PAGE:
Canning Whole Tomatoes

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By canning whole tomatoes, you can enjoy the garden-fresh flavor of fresh tomatoes all winter long.   Just think about it… the flavor of sun-ripened tomatoes all winter!

Whole canned tomatoes can be added to any dish for flavor and color, so canning them is a priority here in our little part of the world, so we grow a lot of them!

We are blessed to have raised beds in our front yard, most of which are dedicated to growing tomatoes. My favorite is vine-ripened, thick-fleshed Roma tomatoes.

They are great for making pizza sauce, spaghetti sauce, and other sauces.

peeled whole tomatoes in a stock pot ready for canning whole with text overlay that reads How to Preserve Whole Tomatoes the Simple Way

Every year, when planning the garden, I make a list of the vegetables I need to grow to restock the pantry, and I’ll say most of them are filled with tomatoes. These sweet red things are always at the top of the list. 

Not only do I can them whole, but I also use them for canning salsa, stewed tomatoes, sauces, juice, sun-dried tomatoes, and more.  Tomatoes are like a staple on our homestead.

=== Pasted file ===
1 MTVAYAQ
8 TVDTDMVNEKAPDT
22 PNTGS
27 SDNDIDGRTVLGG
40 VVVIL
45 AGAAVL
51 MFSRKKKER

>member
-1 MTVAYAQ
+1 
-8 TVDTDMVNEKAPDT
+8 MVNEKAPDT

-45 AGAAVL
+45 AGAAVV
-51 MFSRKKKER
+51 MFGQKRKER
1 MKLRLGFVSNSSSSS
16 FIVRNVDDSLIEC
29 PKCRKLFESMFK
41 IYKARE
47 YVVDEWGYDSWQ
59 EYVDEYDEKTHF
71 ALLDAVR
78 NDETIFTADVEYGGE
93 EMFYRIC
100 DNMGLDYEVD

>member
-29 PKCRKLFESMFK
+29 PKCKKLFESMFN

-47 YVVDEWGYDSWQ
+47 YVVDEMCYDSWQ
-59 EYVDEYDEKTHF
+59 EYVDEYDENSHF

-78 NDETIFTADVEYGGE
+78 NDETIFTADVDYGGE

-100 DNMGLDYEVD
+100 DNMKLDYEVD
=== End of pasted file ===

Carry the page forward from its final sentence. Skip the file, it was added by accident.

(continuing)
Canning List when making planting list for the spring garden with text overlay that reads Plan Your Canning List when Planning the Spring Planting Season.  Of course it includes canning whole tomatoes.
Make a list of the foods you plan to preserve at home for the season

If mother nature continues to be kind with good weather – it’s about to get really busy here.  When working in the garden this morning, I noticed I’m going to have a bumper crop of tomatoes!  

Roma tomatoes are a determinate variety, which means that once they begin to ripen, they will all ripen at about the same time and the window to save them is not very long. Of course, I’ll be able to put them in the freezer to keep until I have a convenient time for canning them.

So soon, I will be going into a marathon of preserving the bounty and getting them into jars as quickly as possible, which makes me all “giddy” inside thinking about it!

Canning whole tomatoes is a great way to preserve them all winter long. And, of course, they can be added to homemade stews, soups, scrumptious comfort foods, and more.

Is Lemon Juice necessary for Canning Tomatoes?

Canning is a wonderful way of preserving food in a jar, but it must be done correctly. 

Since tomatoes are now considered a borderline high-acid food, it is necessary to add lemon juice concentrate to each jar before canning them in a water-bath method. It is not recommended to use lemon juice or freshly squeezed lemons. You will need to purchase a lemon juice “concentrate.”